If i were to go back and talk to myself in my senior year, I would encourage myself to pursue scholarships more. Pursuing scholarships early will help you out in the long run, so as to avoid back-breaking loans. I would tell myself to apply left and right for scholarships and to seek other ways of getting money for school. Also, I would try and convince myself to not look at the price of attendance and more at the quality of the school. I believe I let some opportunities go because of my skepticism towards the cost of some schools. I realize now that there are endless ways to get money for school and that I should've taken advantage of some of them.
College is a new start. Allow yourself to wander. I thought I had it all figured out going into my freshman year but I didn't and that's ok. You are allowed to change your mind. Take fun classes, interesting classes, even classes that you think you'll hate because you might be suprised what you fall in love with. Allow yourself to branch out. Try new things. Be adventrous. Find yourself. It's not about the destination it's about the journey.
Learn how to study!!! As a high school student you can get good grades without putting much extra time into your studies. College classes and tests are so much more indepth and time consuming than anyone realizes. They say that each hour of a college class equals 2-4 hours of studing, but no one believes that in high school. Learn how to study in your own way and keep up with it.
Take dual credit classes or AP classes while in high school. Taking these classes in high school are usually easier and much less expensive for the same amount of credits. I did take some dual credit classes in high school and my parents were very thankful.
Save your money and apply for scholarships. College is expensive, but so worth it and so much fun. Apply for as many scholarships as you can. They are time consuming and nobody likes to write essays, but receiving free money for school means that you can spend more time studying and playing and less time looking for a job.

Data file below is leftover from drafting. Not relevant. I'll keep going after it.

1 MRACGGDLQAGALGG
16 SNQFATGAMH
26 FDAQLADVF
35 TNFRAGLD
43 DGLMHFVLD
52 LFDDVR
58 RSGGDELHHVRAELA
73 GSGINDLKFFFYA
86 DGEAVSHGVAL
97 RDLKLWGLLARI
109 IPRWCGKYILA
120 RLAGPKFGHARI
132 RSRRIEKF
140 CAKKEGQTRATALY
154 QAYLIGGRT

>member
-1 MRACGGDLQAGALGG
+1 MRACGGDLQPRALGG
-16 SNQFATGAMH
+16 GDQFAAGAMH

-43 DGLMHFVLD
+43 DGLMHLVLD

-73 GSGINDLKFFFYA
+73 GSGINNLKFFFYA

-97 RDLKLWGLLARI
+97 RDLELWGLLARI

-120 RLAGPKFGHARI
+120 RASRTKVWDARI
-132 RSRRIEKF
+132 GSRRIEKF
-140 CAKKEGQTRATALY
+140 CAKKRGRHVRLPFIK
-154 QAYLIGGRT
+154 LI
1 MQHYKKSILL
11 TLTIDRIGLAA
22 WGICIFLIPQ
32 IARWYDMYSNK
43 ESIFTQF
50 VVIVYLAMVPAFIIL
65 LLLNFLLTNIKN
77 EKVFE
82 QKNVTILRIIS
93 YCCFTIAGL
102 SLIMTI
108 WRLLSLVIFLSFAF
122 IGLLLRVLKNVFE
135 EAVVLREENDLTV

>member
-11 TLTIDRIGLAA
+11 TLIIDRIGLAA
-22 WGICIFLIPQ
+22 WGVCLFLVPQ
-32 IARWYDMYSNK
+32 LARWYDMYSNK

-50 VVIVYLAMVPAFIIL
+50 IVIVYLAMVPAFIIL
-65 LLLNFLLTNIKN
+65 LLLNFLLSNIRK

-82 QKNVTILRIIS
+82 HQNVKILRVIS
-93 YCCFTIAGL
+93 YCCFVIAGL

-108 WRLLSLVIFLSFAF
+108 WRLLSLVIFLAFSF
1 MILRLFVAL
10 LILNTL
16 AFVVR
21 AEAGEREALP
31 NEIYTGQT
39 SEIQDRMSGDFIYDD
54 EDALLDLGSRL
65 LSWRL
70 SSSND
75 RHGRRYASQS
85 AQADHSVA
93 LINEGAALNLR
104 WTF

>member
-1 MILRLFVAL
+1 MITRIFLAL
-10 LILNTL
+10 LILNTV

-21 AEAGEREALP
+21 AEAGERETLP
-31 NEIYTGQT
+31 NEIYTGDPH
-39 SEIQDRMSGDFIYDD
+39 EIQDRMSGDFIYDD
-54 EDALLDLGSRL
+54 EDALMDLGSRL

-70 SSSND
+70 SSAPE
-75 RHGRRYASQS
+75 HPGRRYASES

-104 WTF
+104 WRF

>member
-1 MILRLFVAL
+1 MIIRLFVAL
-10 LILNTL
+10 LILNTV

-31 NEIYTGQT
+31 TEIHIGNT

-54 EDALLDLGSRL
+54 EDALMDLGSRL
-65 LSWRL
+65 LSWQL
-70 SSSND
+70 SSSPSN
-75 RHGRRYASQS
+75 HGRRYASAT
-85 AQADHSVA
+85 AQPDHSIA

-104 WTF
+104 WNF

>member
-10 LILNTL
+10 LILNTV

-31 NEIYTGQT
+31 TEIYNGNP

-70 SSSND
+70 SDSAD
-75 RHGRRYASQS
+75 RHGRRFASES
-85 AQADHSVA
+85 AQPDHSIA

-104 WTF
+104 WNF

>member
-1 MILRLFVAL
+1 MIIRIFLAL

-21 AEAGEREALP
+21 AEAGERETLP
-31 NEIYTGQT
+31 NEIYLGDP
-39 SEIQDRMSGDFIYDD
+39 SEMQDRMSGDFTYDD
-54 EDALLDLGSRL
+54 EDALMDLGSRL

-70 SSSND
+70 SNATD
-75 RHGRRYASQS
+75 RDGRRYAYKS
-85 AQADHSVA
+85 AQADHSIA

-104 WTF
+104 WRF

Last, but not least - have fun!!!
never stop learning, learn from everything. Learn from your teachers, parents, friends, school, books, travels, and most importantly learn from your mistakes. Life is too short to live not knowing what youre missing.
Hey past self hows it going? I see that you are getting ready to graduate high school and are considering which college to attend. You may feel like you should try for an online art degree to stay in sidney mt, but consider this do you want to leave montana forever when your older based on your career choice? I know I didn't and so after putting time and money towards a degree I didn't want, I switched back to my original idea of becoming a veterinarian. I am now pursuing a pre vet degree with a bachelors degree in biology at RMC. It has been long and hard, and I wish I would have started sooner. I am running out of FAFSA aid, and I now have to pray for scholarships and private loan acceptance in order to finish my degree. If I would have just went for my vet degree to begin with I would have been done sooner and had enough to pay for undergraduate. You should start volunteering and getting experience for veterinary now, and start applying for scholarships as soon as possible. This will save you both time and money in the future.
Knowing what I know now, I would tell myself to be open minded and confident in my decisions. Coming out to school in Montana and majoring in Therapeutic Horsemanship and Psychology, I realized that if I expect other people to accept these changes, I need to be completely open to their ideas. With that being said, even if people are not open to my changes, it is important to have the outward confidence in these decisions regardless of if people are going to be nice about it. Be who you want to be and have the confidence to show when you truly believe in it. If you think about it, no one has the right to make you feel inferior or to flash judge you. With this attitude, pride is important but so is humbleness. In the end, keep on helping people and enjoying life along the way.